The Sports Super Centre in Runaway Bay in Queensland is currently undergoing a multi-million dollar redevelopment in time for Gold Coast 2018 ©Sports Super Centre

Plans to attract countries visiting Australia to take part in the 2018 Commonwealth Games in the Gold Coast are beginning to be drawn up by ambitious local councils.

Hosting overseas teams to train in cities and towns before a major competition has become a popular way to help create interest in the event and was pioneered by Australia before the 2000 Olympics in Sydney.

The idea was further developed before London 2012 and the last edition of the Commonwealth Games in 2014 in Glasgow.

Training camps before Glasgow 2014 were coordinated by Government agency sportscotland.

Six sports specific training camps were held in Scotland and were used by South Africa, Australia, Wales, St Helena, New Zealand and Trinidad and Tobago. 

Other countries  who held training camps in Scotland prior to the Games included Ghana, Cameroon, Fiji, Zambia, Rwanda, Papua New Guinea, Solomon Islands, Fiji and Turks and Caicos and Canada.

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Fiji trained in Dumfries before Glasgow 2014 FASANOC

Runaway Bay, a suburb in the Gold Coast, hosted several athletics meetings featuring some of the world's top athletes before Sydney 2000 and is hoping do something similar in the build-up to the 2018 Commonwealth Games.

Their plans have received a boost with news that a AUD$5 million (£2.5 million/$3.5 million/€3.2 million) redevelopment of the Sports Super Centre is underway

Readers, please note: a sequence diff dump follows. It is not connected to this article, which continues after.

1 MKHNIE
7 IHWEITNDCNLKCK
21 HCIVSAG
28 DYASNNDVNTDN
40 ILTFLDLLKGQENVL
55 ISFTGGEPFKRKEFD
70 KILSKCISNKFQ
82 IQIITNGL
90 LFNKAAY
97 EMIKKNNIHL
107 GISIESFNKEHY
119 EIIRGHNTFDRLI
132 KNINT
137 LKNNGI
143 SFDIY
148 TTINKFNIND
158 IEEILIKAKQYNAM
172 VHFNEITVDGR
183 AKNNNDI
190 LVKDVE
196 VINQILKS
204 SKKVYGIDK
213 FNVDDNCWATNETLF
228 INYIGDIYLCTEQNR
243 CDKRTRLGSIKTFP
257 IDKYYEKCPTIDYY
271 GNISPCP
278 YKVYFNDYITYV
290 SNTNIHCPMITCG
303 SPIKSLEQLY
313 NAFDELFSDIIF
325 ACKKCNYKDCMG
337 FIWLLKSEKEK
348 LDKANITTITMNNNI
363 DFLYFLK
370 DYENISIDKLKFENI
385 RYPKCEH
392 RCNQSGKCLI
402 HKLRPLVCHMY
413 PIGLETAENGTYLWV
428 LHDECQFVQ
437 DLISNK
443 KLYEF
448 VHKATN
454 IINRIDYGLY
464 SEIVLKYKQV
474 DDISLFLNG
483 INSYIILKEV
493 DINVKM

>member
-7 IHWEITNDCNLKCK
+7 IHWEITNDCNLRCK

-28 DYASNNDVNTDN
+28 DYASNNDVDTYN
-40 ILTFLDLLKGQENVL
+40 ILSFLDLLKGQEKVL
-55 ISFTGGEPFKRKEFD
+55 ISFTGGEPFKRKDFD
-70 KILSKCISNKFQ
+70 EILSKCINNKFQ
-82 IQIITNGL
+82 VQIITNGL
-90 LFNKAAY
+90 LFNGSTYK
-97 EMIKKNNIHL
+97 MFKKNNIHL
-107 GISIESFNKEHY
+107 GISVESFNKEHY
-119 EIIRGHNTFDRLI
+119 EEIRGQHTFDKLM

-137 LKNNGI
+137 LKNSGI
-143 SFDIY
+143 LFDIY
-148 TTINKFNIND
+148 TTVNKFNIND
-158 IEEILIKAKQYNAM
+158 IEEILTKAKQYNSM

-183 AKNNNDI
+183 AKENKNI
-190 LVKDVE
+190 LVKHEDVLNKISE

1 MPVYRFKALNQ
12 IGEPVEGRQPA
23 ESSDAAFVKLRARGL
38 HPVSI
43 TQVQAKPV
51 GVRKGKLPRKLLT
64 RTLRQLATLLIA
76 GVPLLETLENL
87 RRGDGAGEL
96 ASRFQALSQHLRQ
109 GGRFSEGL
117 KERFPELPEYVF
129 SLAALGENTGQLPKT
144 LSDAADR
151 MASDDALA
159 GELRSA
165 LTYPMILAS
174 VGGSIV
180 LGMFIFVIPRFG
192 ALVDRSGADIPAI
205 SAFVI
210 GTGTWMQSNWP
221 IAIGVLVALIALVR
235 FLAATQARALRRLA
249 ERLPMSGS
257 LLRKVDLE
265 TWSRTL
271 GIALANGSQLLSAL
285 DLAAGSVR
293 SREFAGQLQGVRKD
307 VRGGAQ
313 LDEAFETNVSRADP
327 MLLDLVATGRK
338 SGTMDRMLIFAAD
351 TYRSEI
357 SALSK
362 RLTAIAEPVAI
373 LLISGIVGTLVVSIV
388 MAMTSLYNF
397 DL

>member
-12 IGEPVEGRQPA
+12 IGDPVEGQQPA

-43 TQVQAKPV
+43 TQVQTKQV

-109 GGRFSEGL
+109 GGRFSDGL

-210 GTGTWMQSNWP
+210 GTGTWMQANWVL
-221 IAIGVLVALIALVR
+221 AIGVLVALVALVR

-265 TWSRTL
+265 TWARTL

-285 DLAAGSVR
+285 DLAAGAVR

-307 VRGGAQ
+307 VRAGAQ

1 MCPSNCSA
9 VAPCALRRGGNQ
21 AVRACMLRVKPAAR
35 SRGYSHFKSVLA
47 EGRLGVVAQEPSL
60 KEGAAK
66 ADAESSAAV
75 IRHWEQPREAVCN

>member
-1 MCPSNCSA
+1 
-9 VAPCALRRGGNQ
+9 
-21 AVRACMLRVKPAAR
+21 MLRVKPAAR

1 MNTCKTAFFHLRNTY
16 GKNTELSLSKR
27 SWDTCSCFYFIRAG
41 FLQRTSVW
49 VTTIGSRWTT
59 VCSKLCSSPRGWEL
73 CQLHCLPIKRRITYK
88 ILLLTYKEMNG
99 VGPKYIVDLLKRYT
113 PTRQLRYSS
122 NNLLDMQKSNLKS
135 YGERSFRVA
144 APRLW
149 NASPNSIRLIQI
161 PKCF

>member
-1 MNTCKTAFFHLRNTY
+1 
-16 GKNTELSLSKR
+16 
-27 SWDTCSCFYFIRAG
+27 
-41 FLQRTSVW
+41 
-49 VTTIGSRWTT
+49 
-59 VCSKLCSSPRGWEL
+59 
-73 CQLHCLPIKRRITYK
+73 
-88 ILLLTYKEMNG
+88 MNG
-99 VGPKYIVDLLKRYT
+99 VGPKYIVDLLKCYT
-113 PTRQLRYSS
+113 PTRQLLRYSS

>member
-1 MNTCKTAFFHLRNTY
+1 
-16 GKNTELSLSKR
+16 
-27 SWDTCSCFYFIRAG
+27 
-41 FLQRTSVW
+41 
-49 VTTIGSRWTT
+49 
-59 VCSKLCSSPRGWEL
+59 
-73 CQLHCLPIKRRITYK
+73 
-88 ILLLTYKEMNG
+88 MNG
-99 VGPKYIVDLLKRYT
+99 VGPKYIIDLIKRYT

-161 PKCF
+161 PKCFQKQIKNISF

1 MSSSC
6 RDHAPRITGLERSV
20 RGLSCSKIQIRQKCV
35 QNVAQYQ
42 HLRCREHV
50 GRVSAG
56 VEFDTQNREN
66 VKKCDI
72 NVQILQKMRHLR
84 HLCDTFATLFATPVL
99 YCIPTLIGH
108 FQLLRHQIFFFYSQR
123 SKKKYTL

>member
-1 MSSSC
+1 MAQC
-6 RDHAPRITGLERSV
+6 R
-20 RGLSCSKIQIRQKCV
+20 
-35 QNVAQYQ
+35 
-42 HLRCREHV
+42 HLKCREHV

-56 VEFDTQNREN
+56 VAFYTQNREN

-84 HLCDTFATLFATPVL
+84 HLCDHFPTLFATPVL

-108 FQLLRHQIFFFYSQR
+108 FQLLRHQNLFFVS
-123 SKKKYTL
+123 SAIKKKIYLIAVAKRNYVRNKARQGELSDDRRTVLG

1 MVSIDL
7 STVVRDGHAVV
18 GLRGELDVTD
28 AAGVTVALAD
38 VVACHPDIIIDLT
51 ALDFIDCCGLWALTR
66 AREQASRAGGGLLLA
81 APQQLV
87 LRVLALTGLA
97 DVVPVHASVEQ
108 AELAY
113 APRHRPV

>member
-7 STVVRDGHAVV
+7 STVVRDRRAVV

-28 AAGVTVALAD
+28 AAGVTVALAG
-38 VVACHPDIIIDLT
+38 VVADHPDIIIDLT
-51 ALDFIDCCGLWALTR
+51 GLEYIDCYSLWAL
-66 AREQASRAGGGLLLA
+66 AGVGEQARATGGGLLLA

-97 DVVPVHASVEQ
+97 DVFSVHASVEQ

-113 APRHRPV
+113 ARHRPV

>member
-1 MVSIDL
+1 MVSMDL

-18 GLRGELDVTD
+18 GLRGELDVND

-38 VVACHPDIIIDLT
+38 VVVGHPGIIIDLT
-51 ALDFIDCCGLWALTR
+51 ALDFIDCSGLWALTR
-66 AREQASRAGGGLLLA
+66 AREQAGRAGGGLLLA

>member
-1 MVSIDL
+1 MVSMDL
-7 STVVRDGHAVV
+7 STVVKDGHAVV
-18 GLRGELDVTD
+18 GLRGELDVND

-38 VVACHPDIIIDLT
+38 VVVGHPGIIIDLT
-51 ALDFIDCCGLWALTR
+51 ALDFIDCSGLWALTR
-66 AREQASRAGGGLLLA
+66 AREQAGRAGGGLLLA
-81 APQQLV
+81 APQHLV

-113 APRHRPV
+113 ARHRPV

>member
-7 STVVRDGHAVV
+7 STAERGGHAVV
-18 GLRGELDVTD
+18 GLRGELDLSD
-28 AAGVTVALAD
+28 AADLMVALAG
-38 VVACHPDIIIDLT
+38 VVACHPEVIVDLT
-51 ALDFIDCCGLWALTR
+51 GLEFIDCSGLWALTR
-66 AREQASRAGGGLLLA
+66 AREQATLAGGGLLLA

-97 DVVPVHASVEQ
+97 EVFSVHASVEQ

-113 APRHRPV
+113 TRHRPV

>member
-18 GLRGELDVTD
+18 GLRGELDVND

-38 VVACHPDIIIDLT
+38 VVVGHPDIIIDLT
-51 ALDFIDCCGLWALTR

It is set to include reconstruction of a new athletics track and field, as well as a hockey pitch.

"We have just held our first project meeting of 2016 and projections are that both projects will be complete by the end of March, weather permitting," Brendan Flynn, director of the Centre, told the Gold Coast Bulletin

“Further works are also under way to build a world-class synthetic hockey pitch and we are negotiating with GOLDOC (Gold Coast 2018 Commonwealth Games Corporation) for them to use this facility for training,”

“Between now and April 2018, we’re expecting an influx of athletes for the Commonwealth Games and some of them will stay at the Centre.

“At the moment, we are negotiating with some countries to use our training facilities and of course, we can also offer accommodation for teams.

“We are also negotiating the possibility of upgrading other facilities within the complex as we move toward the Games.”

Warwick is hopeful a hockey team will use the town as a base to prepare for Gold Coast 2018 ©WHA
Warwick is hopeful a hockey team will use the town as a base to prepare for Gold Coast 2018 ©WHA

Another town hoping to be involved in the preparation for the Games is Warwick, located 187 kilometres west of the Gold Coast.

They are particularly targeting countries competing in the hockey tournament.

"After having the Australian men's hockey squad in Warwick for a camp before the 2000 Sydney Olympics, we saw the benefit to the town and sport," Sheryl Windle, a member of the Southern Downs Regional Council Committee set up to identify and attract teams for Gold Coast 2018, told the Warwick Daily News

"At the time, our climate was an asset and that would be the same with the Gold Coast.

"Our London blue hockey surface in Warwick is equal to the best in the world."

Warwick is also hoping they can persuade a country's swimming team to base themselves there and use the eight-land Olympic-sized pool and a shooting team with Warwick Clay Target Club attracting teams for training in the past.

The training facilities available to teams travelling to compete in the Commonwealth Games is expected to include part of the report due to be presented by Gold Coast 2018 chief executive Mark Peters when he delivers a report to the Commonwealth Games Federation (CGF) ruling Executive Board here on Friday (January 29).